One day Garth is surprised by the arrival of Father Mark, a missionary who is intent on proselytising to the natives. Despite Garth's best efforts to dissuade him, even at gunpoint, the missionary is intent on "saving souls."
Weeks pass and Father Mark has been instructing the Weskers in catechism in their newly-constructed church, and he has recently finished teaching the Weskers about the Crucifixion and Resurrection of Christ.

Soon afterwards, Itin, the ostensible leader of the Weskers, approaches Garth about the problem of reconciling the empirical truth of the scientific method with the symbolic truth of revealed religion and asks him to come to the church to debate Father Mark.
Once at the church, Garth, who had previously made preparations to leave the planet, sees the Bible open to an illustration and orders the missionary to come with him. Not understanding what's wrong, Father Mark refuses; but before Garth can explain, several natives seize the priest and drag him to a hill upon which is planted a cross.

In accordance with what Garth taught them about the scientific method, they are experimentally testing the hypothesis that if they crucify the missionary in accordance with what he taught them about the Gospels, he will miraculously rise from the dead three days later and thereby redeem them.

Three days later, after Father Mark has been buried and the hypothesis disproved, Itin asks Garth what went wrong, and arrives at a simple truth: that the Weskers are now murderers
You know, this would be a very similar plot in many ways, but for two things: 1) I don't think the natives were amphibians, and 2) I think the two humans arrived together.
 

Bagavond

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Some parts of the OP sound more like the sequel, Perelandra, especially the bit about introducing sin to the inhabitants. But I don't think it's either of those. Also some similarity to A Voyage to Arcturus by David Lindsay.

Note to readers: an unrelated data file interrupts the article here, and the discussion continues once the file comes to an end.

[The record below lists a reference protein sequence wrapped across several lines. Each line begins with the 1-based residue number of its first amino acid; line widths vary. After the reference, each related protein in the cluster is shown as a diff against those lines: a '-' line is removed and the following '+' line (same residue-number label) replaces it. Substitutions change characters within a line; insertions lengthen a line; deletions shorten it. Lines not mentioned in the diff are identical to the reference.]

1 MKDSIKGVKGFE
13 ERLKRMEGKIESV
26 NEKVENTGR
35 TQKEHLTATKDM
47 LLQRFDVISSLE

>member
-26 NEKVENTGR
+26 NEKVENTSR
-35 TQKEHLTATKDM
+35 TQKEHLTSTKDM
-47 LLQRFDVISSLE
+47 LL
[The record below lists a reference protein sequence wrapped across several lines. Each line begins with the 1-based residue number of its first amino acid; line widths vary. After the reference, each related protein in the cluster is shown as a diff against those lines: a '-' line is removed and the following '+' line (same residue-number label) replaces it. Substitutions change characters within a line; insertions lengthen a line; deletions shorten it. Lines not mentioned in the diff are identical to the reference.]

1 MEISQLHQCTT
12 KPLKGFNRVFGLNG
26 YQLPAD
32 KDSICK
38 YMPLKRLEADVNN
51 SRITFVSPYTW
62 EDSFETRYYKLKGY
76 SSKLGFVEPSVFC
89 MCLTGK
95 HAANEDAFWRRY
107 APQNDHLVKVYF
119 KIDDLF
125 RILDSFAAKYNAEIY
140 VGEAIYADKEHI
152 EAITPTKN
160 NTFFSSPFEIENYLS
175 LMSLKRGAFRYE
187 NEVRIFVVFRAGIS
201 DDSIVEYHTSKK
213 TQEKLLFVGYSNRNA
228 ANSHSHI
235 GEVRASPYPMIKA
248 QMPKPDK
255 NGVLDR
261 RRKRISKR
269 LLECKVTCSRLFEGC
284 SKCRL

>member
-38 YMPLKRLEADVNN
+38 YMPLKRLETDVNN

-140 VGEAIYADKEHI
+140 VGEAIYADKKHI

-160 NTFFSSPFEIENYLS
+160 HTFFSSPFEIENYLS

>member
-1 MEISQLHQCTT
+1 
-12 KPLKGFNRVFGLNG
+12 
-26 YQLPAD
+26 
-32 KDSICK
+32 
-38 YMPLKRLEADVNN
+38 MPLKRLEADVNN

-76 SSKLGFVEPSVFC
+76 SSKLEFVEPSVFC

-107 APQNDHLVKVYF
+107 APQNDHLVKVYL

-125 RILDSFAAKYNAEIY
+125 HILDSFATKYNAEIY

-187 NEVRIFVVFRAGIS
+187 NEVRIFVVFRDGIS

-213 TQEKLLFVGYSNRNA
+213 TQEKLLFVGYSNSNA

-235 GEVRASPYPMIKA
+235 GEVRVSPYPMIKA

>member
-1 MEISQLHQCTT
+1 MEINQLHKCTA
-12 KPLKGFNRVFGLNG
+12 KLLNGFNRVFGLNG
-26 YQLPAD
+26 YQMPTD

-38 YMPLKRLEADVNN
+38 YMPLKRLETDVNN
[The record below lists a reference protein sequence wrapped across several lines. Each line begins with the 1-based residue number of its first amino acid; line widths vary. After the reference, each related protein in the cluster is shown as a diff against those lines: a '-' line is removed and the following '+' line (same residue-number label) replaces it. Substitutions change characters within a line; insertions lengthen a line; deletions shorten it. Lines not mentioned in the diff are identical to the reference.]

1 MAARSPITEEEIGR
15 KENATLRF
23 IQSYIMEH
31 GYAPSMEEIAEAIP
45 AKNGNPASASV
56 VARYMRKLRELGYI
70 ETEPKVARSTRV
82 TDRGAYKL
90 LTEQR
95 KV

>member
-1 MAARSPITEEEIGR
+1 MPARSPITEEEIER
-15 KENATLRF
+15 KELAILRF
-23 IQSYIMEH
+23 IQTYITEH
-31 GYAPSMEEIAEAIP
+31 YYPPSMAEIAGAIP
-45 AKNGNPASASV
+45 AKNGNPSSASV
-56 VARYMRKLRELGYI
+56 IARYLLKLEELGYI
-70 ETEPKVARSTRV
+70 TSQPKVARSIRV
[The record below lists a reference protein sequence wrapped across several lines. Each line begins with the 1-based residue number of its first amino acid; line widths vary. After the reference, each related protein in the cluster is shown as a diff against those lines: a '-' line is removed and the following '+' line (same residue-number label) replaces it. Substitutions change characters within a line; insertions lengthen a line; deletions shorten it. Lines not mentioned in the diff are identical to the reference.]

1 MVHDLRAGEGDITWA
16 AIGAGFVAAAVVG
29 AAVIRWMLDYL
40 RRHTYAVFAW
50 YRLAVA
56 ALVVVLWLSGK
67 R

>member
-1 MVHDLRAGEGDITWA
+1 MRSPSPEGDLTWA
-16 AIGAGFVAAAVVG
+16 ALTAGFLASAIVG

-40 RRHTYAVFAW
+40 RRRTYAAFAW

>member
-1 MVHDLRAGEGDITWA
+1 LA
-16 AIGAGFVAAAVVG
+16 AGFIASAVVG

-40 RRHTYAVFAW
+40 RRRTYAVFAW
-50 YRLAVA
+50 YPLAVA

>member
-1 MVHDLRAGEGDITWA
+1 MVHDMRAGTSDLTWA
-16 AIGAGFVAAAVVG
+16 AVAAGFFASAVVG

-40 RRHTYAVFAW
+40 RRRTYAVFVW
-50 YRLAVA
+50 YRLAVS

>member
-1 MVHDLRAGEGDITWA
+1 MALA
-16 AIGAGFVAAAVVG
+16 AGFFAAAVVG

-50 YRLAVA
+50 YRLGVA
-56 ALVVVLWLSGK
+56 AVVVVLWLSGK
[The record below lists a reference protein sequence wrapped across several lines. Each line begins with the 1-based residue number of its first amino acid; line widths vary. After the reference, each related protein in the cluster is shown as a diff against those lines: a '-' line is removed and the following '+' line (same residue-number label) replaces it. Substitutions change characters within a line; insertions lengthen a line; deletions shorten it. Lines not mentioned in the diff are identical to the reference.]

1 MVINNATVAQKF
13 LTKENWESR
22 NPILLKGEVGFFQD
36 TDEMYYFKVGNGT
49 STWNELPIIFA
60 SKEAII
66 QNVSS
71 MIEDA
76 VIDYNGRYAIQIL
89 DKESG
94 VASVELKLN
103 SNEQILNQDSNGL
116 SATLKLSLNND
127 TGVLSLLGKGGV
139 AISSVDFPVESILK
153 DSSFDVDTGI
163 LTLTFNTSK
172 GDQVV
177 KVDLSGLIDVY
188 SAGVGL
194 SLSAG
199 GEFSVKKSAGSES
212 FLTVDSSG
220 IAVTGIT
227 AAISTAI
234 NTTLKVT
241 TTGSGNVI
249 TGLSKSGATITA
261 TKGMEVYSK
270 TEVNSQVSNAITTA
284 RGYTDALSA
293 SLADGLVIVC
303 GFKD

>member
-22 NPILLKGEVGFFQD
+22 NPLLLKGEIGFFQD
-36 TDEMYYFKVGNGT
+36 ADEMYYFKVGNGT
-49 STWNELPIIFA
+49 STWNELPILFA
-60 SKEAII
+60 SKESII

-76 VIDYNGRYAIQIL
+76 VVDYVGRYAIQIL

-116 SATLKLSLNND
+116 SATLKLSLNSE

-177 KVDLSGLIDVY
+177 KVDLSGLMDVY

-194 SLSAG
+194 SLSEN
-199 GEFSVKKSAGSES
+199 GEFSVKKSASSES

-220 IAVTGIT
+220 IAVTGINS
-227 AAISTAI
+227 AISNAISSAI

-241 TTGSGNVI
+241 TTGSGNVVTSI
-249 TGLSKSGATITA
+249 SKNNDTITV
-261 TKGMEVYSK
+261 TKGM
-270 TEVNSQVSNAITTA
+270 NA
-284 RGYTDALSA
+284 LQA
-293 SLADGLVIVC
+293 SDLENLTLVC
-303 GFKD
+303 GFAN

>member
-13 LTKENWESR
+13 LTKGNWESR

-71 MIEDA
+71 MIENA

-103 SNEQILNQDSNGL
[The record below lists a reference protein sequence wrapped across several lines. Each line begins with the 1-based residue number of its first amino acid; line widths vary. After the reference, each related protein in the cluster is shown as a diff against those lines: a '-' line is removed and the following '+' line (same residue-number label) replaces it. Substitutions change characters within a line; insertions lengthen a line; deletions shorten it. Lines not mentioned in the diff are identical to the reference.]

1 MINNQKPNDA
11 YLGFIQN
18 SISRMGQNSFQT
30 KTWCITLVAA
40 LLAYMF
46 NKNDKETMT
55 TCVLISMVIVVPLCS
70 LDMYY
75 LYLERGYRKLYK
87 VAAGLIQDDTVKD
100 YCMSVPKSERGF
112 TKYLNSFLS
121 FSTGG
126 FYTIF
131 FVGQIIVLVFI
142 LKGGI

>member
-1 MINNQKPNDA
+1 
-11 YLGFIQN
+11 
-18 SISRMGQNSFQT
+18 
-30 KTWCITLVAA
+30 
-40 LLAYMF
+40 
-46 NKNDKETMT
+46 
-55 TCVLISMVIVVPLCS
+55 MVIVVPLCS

Ah, classic trilogy, but I know those three books inside and out. And ultimately in Perelandra, the "conman" is unsuccessful in his corruption goal.
 

sueelleker

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I knew I'd read it-The Rakehells Of Heaven by John Boyd! He also wrote The Pollinators Of Eden.https://www.amazon.co.uk/gp/product/B07BCMR6SC/ref=dbs_a_def_rwt_hsch_vapi_tkin_p1_i0
 

otistdog

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Yes, that's definitely the one I was remembering, sueelleker. Hopefully, Bagavond is looking for the same -- if so, another success for the forum!
 

Bagavond

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Yea! That's it. The title rings no bells whatsoever (which was part of the problem, I suppose) but Red O'Hara and John's exploits were exactly what I was trying to remember. Thanks, Sue Elleker!
 

Ravensquawk

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That was it, yeah, froggy people
Ferret people. I remember (and from the 80s too) Itin the leader, gaping his toothed mouth wide - their presentation of extreme emotion - while the rain runneled through his fur. As he answers "Now you have become ---" with "--- Murderers."